Nick's sidekick is Jack (Edward Norton), a thief with remarkable patience and a penchant for acting. In scenes where Nick and Jack are talking -- either in pupil-student or man-to-man form -- De Niro gives Nick a subtly condescending tone. His lectures are like those of a grandfather teaching his progeny the tricks of the family business, with warnings speckled throughout.

Norton's just about the most versatile actor today. As Jack, he needs to pose as a mentally retarded janitor, and does so completely believably. He finds just the right note of nervousness when improvising a chat with a Montreal cop, trying to prevent the discovery of Nick, who's about to emerge from a sewer. Norton has such a fiery intensity that he nearly overshadows Brando and De Niro. That's not a canny way of saying he's overacting; that's a high compliment.

That's what's right with "The Score."

But alas, this is one of these films where the actors rise above the material, and occasionally breathe life into it. It isn't bad, per se. It's just not that original, or twisty.

Take the scenes that deal with Nick's relationship with his girlfriend (Angela Bassett). Even De Niro can't find a fresh way to tell her that he has to pull off one last heist before they can run away together. (Is this giving anyone else a "Guys & Dolls" vibe?) And Bassett is given an even harder job: trying to create a three-dimensional character in two or three scenes. Either her near-lead billing was a mistake, or her scenes were mostly left on the cutting room floor.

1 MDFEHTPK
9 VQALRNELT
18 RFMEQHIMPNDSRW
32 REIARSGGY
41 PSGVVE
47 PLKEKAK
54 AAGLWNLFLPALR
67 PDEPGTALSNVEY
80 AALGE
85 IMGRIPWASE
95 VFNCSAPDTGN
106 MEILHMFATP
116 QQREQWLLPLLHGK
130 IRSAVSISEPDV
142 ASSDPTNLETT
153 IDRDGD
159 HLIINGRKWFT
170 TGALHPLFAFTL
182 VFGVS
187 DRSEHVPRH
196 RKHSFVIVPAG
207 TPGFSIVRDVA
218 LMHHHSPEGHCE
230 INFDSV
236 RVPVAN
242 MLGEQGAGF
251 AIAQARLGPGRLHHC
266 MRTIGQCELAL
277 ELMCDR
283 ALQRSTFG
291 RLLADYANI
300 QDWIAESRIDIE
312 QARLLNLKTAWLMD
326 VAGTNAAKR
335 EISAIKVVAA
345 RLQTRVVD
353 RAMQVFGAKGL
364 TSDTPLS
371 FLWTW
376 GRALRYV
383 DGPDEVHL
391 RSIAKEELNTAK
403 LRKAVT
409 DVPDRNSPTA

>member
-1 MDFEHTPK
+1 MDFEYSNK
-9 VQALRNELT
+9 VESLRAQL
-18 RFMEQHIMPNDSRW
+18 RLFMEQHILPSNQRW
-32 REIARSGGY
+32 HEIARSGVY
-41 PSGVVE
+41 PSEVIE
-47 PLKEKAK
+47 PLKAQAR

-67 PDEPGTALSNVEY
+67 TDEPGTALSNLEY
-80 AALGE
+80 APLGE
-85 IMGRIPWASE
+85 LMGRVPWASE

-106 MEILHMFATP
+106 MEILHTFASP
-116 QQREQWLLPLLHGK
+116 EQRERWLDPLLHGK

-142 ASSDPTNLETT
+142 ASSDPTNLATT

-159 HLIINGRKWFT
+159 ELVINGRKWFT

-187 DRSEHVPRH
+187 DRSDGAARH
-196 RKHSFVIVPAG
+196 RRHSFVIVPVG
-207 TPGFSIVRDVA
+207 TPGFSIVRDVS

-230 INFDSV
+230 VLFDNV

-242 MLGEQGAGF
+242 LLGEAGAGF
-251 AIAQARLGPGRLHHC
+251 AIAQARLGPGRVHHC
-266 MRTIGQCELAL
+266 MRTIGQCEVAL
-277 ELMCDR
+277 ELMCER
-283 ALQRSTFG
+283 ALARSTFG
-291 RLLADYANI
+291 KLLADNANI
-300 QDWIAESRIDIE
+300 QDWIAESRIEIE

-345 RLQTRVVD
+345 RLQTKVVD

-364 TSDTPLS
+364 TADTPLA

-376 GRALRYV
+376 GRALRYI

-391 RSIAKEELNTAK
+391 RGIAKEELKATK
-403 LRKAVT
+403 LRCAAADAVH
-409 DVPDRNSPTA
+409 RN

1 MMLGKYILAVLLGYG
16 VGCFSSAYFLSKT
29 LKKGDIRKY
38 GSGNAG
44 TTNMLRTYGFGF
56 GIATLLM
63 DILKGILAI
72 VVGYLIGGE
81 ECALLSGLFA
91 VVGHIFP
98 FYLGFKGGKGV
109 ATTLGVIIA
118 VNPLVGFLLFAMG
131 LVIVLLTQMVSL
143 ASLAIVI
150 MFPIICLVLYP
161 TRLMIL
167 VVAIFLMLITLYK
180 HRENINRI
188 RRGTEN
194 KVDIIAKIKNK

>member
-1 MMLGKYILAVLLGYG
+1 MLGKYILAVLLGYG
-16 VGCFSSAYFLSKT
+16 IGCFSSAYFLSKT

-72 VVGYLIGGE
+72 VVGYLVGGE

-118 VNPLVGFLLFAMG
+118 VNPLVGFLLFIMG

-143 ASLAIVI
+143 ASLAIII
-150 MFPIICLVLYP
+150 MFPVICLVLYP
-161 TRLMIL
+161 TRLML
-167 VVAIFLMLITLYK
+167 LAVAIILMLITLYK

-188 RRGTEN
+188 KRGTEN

It's just as well, actually. Nick's more defined by his actions in the heat of the moment than by his girlfriend. We already know he has a human side. Much of the movie is so tense that the melodrama does nothing but let us catch our breath -- precisely at the moments when we should be breathless.

Such melodrama fills the first half-hour of the movie, which crawls along until we get to know Jack. From there, with scenes of exposition owing to Jules Dassin's "Rififi," the movie builds momentum.

In exactly two sequences, former comedy director Frank "Yoda" Oz proves that he knows how to set up a scene and make it suspenseful. An exchange of money for security codes in a public park, an idea so overused it's a potential pratfall, is handled deftly thanks to skillful editing. And the lengthy climactic set piece, which owes a lot to Dassin's "Topkapi" (Dassin has quite the legacy), gives us just enough details to chew on to make nail-chewing a necessity. Oz hasn't mastered pacing, but in "The Score," he shows, as he did in "Bowfinger" and "In & Out," that he's capable of directing more than Muppets.

The script, by Kario Salem, Lem Dobbs and Scott Marshall Smith from a story by Salem and Daniel E. Taylor, has its ups and downs. The downs comprise, primarily, the unoriginal parts. The script also doesn't make all the details of the robbery clear. We learn enough for the movie to make sense, but not quite enough to play along.

The crackling dialogue is considerably better. For instance, Nick tells Max that this will be his last job. "I'm gonna believe that when the pigs eat my brother," Max replies. Sure, it doesn't make any sense, but it sounds cool.

"Talent means nothing in this game," Nick tells Jack. "You want my advice? Make a list of everything you want now, and then spend the next 25 years of your life getting it."

If I were Norton, on my list, I'd include starring in a movie with actors like Brando and De Niro, as he's their natural successor. Of course, he's already done that.